Your organization continuously spends time and money to replace employees wooed away by headhunters. You know the best defense against all turnover—including headhunters—is a workplace that values employees. But as a last resort, you can also turn to proactive anti-poaching strategies.
Headhunters are as aggressive as ever due to the uncommonly low U.S. unemployment rate and a humming economy that creates sharp competition for top talent. Employees are primed to listen to headhunters. About three-quarters of U.S. employees either actively or passively engage in job searching, according to a SHRM survey.
Nothing can stop headhunters completely. But you can take steps to slow them down and perhaps prolong the stay of some employees. How?
Larry Bienati, a principal with San Francisco-based Consultants to Inc., which helps employers fight headhunters, offers this advice:
- Use firewalls and spam filters in computers to block e-mails from known headhunters and reject e-mails from unknown recruiters by recognizing certain terms they use.
- Program displays on main phones to signal headhunter calls. Tell receptionists to advise recruiters that the people they want are busy. (Of course, top employees don’t rise to the top without building confidential relationships with support staff.)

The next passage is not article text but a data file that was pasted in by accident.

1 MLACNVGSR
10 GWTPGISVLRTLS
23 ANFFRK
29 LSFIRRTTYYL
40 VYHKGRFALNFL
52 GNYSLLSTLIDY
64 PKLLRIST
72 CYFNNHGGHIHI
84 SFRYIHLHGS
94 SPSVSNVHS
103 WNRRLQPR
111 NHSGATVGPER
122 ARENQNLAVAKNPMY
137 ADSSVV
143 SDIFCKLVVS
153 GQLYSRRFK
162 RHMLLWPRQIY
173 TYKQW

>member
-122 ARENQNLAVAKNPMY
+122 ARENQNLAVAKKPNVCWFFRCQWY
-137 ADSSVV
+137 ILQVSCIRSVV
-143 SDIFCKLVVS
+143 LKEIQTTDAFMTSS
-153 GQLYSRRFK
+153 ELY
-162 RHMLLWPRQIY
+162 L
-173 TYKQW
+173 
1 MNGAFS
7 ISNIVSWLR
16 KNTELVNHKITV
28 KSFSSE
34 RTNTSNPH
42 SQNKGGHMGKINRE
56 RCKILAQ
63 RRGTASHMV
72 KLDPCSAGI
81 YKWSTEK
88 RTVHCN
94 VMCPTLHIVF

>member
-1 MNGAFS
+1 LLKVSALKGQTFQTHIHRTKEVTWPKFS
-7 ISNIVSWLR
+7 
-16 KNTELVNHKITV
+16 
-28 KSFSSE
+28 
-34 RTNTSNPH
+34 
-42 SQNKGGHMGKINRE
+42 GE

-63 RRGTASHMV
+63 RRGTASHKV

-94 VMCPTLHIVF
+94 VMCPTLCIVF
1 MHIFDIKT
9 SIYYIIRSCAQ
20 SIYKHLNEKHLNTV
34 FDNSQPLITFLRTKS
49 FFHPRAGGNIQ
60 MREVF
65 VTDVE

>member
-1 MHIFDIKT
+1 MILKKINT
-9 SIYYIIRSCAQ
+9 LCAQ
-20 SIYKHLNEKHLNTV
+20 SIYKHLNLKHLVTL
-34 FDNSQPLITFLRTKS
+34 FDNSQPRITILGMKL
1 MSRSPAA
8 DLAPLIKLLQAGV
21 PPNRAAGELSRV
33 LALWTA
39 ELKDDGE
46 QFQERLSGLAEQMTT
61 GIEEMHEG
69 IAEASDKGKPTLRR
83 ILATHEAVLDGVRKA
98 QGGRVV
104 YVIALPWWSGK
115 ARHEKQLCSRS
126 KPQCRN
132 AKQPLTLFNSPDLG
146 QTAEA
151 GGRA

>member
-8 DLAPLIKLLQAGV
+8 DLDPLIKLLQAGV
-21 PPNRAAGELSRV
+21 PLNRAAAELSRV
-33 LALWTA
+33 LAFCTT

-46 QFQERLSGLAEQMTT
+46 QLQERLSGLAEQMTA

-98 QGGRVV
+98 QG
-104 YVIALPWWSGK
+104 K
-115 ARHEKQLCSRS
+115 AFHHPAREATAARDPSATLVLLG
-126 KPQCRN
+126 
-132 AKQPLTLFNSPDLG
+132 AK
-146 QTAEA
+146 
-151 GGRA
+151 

- Ask employees to report headhunter calls to HR, and give the company a chance to make counteroffers. You may not keep the employee, but at least you’ll get a heads-up on a pending vacancy.
- Consider banning personal calls and conversations on work phones, except for emergencies. (It’s a drastic step that companies rarely use.)
- Enforce existing workplace policies against using the phone, computer, fax and other company resources for nonbusiness purposes. “I would address it that way rather than having a policy that says ‘don’t talk to headhunters,’” says consultant Randy Pennington, president of Pennington Performance Group in Addison, Texas.
Banning headhunter talks may work temporarily but can backfire in the long run, causing poor morale and mistrust among employees, says Pennington. Any company that depends mostly on such policies to keep employees will always have a retention problem, he adds.
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